We examined the association between meat intake and mortality due to all-cause and major causes of death using a population-based cohort study in Japan.
87,507 Japanese aged between 45 and 74 years old at 5-year follow-up study were followed for 14.0 years on average. Associations between meat intake and mortality risk were assessed using a Cox proportional hazards model.
A heavy intake of total meat was associated with a higher risk of all-cause mortality relative to the lowest quartile intake in men (Q4: HR,1.18; 95%CIs, 1.06–1.31). A higher intake of total meat was associated with a lower risk of stroke mortality in women (Q2: HR, 0.70; 95%CIs, 0.51–0.94, Q3: HR, 0.68; 95%CIs, 0.50–0.95, Q4: HR, 0.66; 95%CIs, 0.44–0.99). A heavy intake of red meat was also associated with all-cause mortality (Q4: HR, 1.13; 95%CIs, 1.02–1.26) and heart disease mortality (Q4: HR, 1.51; 95%CIs, 1.11–2.06) in men but not in women. Heavy intake of chicken was inversely associated with cancer mortality in men.
Citation: Saito E, Tang X, Abe SK, Sawada N, Ishihara J, Takachi R, et al. (2020) Association between meat intake and mortality due to all-cause and major causes of death in a Japanese population. PLoS ONE 15(12): e0244007. https://doi.org/10.1371/journal.pone.0244007
Editor: Marly A. Cardoso, Universidade de Sao Paulo Faculdade de Saude Publica, BRAZIL
Received: June 3, 2020; Accepted: December 1, 2020; Published: December 15, 2020
Copyright: © 2020 Saito et al. This is an open access article distributed under the terms of the Creative Commons Attribution License, which permits unrestricted use, distribution, and reproduction in any medium, provided the original author and source are credited.
Data Availability: Regarding data accessibility, we cannot publicly share the individual data even after anonymization according to the ethical guidelines in Japan if: a) consent to public sharing of data has not been obtained from each participant, and b) there is a possibility of identifying an individual by combining the information or due to the existence of rare diseases, etc. Therefore, the investigators require the approval of the JPHC Steering Committee (SC) and the Institutional Review Board (IRB). Currently, only citizens of Japan who fulfill the requirements of conducting research projects are eligible to apply for the JPHC data and/or biospecimens. The investigator is required to submit a Project Protocol (Research question, Aim, Background, Design and analytical plan) for review by the JPHC SC. Requests can be made by contacting the JPHC SC directly (email@example.com) or investigators in the JPHC. After approval is obtained from the JPHC SC, the investigator is required to obtain additional approval for the protocol under which the data and/or biospecimens are to be used from the Institutional Review Board of the National Cancer Center. This information on how to submit an application to gain access to JPHC data/or biospecimens is publicly available at http://epi.ncc.go.jp/en/jphc/805/8155.html.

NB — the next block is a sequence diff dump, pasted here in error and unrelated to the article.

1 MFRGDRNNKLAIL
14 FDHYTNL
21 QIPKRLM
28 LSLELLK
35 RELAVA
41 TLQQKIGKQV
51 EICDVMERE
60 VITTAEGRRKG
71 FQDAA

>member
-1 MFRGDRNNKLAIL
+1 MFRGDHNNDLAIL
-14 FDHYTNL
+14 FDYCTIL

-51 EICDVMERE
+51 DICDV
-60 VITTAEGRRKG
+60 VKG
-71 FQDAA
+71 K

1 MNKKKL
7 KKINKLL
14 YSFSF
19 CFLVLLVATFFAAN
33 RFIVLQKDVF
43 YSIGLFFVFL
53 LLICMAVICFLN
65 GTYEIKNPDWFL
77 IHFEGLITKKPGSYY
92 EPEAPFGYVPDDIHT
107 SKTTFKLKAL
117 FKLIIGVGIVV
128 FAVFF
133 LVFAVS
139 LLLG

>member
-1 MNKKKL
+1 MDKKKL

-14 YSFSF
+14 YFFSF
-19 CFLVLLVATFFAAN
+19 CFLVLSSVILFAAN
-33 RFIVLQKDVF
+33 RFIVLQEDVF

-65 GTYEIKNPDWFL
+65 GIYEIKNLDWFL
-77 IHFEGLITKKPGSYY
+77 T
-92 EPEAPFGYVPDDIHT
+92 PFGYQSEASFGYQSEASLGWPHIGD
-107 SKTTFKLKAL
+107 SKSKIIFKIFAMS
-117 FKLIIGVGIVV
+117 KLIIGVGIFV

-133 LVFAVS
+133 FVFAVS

Funding: This study was supported by National Cancer Center Research and Development Fund (23-A-31[toku], 26-A-2 and 29-A-4) (since 2011) and a Grant-in-Aid for Cancer Research from the Ministry of Health, Labour and Welfare of Japan (from 1989 to 2010). The funders had no role in study design, data collection and analysis, decision to publish, or preparation of the manuscript.
Competing interests: The authors have declared that no competing interests exist.
Meat is a major source of protein and fat in the diet of many countries around the world . Total meat intake is generally reported to be considerably higher in Western countries than in Asia. For instance, a study using the Food and Agriculture Organization (FAO) database showed that per capita consumption of total meat in the United States was approximately three times higher than that in Japan, China and South Korea since the 1990s . Indeed, mean consumption of meat in the United States in 2007 was 122.8 kg per year versus 46.1 to 55.9 kg in these three countries .
In Japan, westernization of the diet has seen a near-doubling of meat consumption between 1970 and 2006 . Increased intake of animal fat and/or protein has contributed to reducing stroke among Japanese since the 1960s . However, detrimental effects of meat consumption have also been reported, albeit primarily from Western populations. Epidemiological studies have reported that excessive intake of meat, especially red meat and processed meat, is associated with increased risk of morbidity, including heart disease , cardiovascular disease , diabetes [6, 7] and certain types of cancer [8, 9]. Elucidating the association of meat intake with overall mortality will aid in assessing the differential impact of meat intake on health among Asians. Current reporting of summary estimates of the link between meat consumption and mortality has primarily been obtained from Western populations [10–13], where meat intake is considerably higher than that in Asian populations. Evidence from Japan is scarce: only a few studies have reported the association of meat intake on mortality [2, 3, 14, 15] and the results are in any case disconcordant. A recent study in 2019 published from the same Japanese cohort reported associations of protein intake with mortality ; however, the study primarily assessed the effect of animal and plant-based protein intake on mortality, and did not provide a comprehensive breakdown of item-specific associations.